of public service unions and the government have resumed negotiations aimed at ending the crippling strike by South African public servants. President Jacob Zuma ordered his ministers back to the negotiating table.

Mr. Zuma held emergency talks with his ministers late Sunday, and ordered a resumption of talks with unions representing public servants. The president's spokesman, Zizi Kodwa, told the eNews Channel that Mr. Zuma made it plain the 13-day strike that has shut down schools and hospitals across the country cannot continue.

"Let us put the interests of the country first, and the people," said Kodwa. "We can't allow babies dying in hospitals because of our disagreement; we can't allow disruption of school and learning because of our sectoral interests."

Mr. Zuma has been stung by mounting criticism that he left the country for six days on a state visit to China during the strike. He has also been the focus of much criticism from union members, traditionally allies of his party, the African National Congress.

The strike has hurt government services across South Africa, with hospitals and schools most severely affected.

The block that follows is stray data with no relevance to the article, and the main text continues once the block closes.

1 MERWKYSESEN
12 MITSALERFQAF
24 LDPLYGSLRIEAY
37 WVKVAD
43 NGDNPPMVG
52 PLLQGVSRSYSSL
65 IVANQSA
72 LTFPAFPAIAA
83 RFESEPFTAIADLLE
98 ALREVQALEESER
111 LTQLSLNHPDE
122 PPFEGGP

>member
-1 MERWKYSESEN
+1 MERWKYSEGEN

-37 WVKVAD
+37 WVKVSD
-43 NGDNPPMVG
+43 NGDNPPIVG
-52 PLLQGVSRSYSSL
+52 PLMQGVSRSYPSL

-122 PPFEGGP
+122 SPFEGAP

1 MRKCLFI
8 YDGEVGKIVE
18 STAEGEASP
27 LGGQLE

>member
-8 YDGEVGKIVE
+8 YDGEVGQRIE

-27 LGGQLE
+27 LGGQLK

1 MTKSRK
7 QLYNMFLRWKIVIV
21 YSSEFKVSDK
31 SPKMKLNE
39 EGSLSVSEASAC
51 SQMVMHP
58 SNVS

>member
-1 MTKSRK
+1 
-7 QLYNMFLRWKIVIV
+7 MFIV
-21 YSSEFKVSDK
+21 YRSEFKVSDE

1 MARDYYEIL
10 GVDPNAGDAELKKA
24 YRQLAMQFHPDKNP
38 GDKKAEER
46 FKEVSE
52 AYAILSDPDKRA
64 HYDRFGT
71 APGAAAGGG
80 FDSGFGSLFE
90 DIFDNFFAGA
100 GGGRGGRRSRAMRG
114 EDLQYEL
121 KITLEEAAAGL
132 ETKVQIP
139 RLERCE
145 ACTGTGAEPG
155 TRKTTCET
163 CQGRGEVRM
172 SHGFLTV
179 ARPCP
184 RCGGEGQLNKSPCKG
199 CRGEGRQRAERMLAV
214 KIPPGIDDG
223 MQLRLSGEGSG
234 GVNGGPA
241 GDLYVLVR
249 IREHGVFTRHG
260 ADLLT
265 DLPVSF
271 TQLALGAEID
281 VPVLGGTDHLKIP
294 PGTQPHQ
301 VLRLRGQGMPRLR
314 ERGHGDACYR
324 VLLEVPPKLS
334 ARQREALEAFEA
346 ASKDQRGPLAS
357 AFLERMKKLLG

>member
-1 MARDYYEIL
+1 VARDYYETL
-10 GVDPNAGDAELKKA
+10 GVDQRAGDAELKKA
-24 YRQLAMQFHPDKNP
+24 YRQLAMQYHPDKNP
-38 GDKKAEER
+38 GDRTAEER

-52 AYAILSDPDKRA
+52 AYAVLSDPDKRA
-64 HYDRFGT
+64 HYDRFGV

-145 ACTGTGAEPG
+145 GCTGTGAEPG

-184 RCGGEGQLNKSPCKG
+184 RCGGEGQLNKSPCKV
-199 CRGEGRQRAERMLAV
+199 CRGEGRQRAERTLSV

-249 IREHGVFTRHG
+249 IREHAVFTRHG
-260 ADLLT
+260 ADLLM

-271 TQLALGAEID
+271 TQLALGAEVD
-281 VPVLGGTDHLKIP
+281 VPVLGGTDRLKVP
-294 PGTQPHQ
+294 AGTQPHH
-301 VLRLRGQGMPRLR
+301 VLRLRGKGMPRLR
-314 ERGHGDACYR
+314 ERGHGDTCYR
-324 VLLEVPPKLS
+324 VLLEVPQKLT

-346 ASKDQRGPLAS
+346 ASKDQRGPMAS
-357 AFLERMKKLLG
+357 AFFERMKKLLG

Even though nurses are prohibited from striking, the government has been forced to deploy more than 3,500 military medics to 57 state hospitals.

In some cases, patients have been denied entry to hospitals, or simply abandoned. AIDS patients have had their treatment interrupted, which could eventually cause the treatment to fail.

State schools across the country are closed, causing concern among students and parents that some will have to repeat the year.

Economists are warning of the long-term economic effects. They say it will take at least three years for the approximately one million workers affected to make back lost income, and that in turn will mean reduced revune for businesses across the country.

They say this will slow South Africa's gradual recovery from the recession, and result in the creation of fewer jobs. South Africa's unemployment rate is 25 percent.

Public servants want an 8.6 percent pay increase, along with a housing allowance of $133 per month; the government has offered 7 percent and $93.